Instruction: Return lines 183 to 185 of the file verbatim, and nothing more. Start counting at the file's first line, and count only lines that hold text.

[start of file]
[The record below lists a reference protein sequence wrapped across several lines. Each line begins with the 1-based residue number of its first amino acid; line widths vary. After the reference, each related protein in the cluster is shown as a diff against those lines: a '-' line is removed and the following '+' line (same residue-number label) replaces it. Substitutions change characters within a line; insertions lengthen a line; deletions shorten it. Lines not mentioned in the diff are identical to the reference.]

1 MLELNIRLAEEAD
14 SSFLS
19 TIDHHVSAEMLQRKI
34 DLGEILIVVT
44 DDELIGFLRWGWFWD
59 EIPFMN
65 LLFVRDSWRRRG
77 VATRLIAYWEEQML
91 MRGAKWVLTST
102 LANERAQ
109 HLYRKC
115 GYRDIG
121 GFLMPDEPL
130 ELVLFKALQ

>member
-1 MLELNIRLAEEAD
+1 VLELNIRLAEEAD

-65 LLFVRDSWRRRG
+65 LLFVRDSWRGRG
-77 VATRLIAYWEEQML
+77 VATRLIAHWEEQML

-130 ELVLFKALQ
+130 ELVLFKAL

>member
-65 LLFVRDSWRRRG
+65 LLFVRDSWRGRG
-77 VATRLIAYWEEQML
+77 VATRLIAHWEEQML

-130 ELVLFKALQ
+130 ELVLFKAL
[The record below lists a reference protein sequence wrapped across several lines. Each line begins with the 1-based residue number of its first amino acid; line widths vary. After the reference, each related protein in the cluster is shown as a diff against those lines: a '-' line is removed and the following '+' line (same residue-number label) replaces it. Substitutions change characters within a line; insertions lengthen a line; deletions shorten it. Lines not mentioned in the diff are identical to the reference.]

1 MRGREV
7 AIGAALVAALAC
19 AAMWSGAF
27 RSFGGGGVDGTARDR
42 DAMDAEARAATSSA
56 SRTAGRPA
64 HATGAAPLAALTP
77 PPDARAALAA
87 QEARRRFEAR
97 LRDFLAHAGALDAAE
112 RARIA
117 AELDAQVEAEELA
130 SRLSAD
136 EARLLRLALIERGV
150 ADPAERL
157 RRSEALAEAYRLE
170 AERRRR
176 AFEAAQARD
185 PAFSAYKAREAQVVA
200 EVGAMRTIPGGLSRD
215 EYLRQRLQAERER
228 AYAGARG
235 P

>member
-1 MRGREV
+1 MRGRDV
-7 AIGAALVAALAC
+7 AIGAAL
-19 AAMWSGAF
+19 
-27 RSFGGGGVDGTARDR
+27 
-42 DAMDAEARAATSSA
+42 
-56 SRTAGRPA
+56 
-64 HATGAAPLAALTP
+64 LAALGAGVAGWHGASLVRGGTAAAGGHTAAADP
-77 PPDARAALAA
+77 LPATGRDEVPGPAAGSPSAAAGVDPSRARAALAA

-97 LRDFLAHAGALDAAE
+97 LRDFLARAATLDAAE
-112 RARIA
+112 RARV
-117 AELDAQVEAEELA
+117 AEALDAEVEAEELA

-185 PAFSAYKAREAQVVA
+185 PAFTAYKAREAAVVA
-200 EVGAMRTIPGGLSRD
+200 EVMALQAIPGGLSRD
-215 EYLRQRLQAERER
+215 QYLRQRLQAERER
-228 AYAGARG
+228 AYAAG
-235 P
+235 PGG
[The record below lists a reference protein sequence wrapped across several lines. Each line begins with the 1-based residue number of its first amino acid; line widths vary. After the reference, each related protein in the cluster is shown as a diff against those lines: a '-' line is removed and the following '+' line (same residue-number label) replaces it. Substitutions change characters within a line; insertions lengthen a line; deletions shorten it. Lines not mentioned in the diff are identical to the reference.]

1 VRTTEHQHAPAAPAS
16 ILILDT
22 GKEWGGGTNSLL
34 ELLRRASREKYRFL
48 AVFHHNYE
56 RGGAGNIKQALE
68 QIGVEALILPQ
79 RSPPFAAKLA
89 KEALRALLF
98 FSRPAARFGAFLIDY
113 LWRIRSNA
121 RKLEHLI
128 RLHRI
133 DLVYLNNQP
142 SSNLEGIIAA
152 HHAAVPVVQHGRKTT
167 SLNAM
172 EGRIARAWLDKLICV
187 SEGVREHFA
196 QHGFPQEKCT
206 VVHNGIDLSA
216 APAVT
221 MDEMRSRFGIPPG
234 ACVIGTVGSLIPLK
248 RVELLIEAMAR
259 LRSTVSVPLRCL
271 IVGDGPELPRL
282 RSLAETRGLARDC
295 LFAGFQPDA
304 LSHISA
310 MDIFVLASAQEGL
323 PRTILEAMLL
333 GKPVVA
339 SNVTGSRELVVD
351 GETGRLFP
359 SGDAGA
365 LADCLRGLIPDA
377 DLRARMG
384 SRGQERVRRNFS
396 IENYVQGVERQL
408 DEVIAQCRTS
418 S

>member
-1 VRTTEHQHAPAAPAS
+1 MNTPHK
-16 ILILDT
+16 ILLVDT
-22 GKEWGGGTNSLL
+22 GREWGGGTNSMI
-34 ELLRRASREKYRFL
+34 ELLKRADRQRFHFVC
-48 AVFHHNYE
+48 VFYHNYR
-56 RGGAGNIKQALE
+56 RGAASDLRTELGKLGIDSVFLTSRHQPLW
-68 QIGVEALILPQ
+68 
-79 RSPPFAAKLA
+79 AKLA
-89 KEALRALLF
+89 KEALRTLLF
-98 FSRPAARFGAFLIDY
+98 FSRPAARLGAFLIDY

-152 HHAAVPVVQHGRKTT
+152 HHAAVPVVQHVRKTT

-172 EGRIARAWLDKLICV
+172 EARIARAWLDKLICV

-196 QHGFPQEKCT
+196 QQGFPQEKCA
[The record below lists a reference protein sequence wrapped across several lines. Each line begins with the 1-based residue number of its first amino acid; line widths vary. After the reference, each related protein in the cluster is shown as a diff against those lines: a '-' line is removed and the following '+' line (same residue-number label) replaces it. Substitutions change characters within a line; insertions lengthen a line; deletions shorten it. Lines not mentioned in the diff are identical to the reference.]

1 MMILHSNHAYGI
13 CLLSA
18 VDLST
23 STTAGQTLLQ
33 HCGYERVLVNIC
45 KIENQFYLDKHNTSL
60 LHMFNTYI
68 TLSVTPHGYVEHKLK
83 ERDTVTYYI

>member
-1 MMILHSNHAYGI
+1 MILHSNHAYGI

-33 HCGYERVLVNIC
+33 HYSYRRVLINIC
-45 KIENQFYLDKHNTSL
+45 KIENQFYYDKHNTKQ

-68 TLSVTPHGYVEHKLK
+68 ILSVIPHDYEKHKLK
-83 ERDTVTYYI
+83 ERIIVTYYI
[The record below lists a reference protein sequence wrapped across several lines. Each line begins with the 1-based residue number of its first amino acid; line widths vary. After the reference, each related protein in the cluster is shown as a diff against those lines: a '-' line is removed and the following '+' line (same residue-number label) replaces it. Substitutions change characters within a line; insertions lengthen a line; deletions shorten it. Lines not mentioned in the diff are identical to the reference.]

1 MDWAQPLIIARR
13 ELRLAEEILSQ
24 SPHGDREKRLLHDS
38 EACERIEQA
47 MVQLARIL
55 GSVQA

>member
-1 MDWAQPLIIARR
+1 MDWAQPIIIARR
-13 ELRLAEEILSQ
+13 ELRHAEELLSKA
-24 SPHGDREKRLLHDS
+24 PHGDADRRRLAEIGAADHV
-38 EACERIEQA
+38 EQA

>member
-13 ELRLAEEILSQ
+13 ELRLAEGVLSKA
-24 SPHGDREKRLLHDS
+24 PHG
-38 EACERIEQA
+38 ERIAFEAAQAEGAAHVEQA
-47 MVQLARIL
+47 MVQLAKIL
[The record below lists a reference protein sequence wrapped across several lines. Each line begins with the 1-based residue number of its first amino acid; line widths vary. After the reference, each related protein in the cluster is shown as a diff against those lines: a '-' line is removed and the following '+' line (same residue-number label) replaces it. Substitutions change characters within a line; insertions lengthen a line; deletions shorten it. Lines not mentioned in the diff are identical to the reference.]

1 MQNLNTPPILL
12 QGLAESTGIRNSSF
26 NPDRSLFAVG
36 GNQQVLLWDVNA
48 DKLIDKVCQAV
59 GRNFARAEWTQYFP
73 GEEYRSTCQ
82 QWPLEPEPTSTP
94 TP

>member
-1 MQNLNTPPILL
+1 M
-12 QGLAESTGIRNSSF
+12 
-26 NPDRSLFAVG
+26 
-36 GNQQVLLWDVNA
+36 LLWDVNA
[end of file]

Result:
24 SPHGDREKRLLHDS
38 EACERIEQA
47 MVQLARIL